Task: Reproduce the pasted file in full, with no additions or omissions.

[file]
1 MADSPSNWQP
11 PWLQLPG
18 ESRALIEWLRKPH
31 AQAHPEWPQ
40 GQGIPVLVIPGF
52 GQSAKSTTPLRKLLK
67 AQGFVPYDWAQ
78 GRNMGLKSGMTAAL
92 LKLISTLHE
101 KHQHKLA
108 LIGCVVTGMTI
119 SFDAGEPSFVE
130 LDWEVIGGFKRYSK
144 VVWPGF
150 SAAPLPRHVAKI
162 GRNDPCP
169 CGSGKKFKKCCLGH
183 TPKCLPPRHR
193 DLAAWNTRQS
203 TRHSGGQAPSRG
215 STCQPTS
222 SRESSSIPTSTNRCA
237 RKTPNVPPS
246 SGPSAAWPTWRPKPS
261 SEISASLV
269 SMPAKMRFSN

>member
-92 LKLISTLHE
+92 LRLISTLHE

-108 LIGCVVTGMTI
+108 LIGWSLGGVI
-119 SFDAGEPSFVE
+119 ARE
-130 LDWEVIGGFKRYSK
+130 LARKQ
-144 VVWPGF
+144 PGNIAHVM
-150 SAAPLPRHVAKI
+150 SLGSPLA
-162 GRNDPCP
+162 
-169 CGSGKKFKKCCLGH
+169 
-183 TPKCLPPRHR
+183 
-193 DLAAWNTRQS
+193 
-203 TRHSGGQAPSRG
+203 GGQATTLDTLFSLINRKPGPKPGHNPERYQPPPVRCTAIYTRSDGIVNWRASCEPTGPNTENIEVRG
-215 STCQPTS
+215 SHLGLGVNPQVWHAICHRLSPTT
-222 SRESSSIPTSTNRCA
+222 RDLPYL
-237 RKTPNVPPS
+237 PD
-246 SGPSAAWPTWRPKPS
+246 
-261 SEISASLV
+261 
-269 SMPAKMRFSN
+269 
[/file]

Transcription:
1 MADSPSNWQP
11 PWLQLPG
18 ESRALIEWLRKPH
31 AQAHPEWPQ
40 GQGIPVLVIPGF
52 GQSAKSTTPLRKLLK
67 AQGFVPYDWAQ
78 GRNMGLKSGMTAAL
92 LKLISTLHE
101 KHQHKLA
108 LIGCVVTGMTI
119 SFDAGEPSFVE
130 LDWEVIGGFKRYSK
144 VVWPGF
150 SAAPLPRHVAKI
162 GRNDPCP
169 CGSGKKFKKCCLGH
183 TPKCLPPRHR
193 DLAAWNTRQS
203 TRHSGGQAPSRG
215 STCQPTS
222 SRESSSIPTSTNRCA
237 RKTPNVPPS
246 SGPSAAWPTWRPKPS
261 SEISASLV
269 SMPAKMRFSN

>member
-92 LKLISTLHE
+92 LRLISTLHE

-108 LIGCVVTGMTI
+108 LIGWSLGGVI
-119 SFDAGEPSFVE
+119 ARE
-130 LDWEVIGGFKRYSK
+130 LARKQ
-144 VVWPGF
+144 PGNIAHVM
-150 SAAPLPRHVAKI
+150 SLGSPLA
-162 GRNDPCP
+162 
-169 CGSGKKFKKCCLGH
+169 
-183 TPKCLPPRHR
+183 
-193 DLAAWNTRQS
+193 
-203 TRHSGGQAPSRG
+203 GGQATTLDTLFSLINRKPGPKPGHNPERYQPPPVRCTAIYTRSDGIVNWRASCEPTGPNTENIEVRG
-215 STCQPTS
+215 SHLGLGVNPQVWHAICHRLSPTT
-222 SRESSSIPTSTNRCA
+222 RDLPYL
-237 RKTPNVPPS
+237 PD
-246 SGPSAAWPTWRPKPS
+246 
-261 SEISASLV
+261 
-269 SMPAKMRFSN
+269 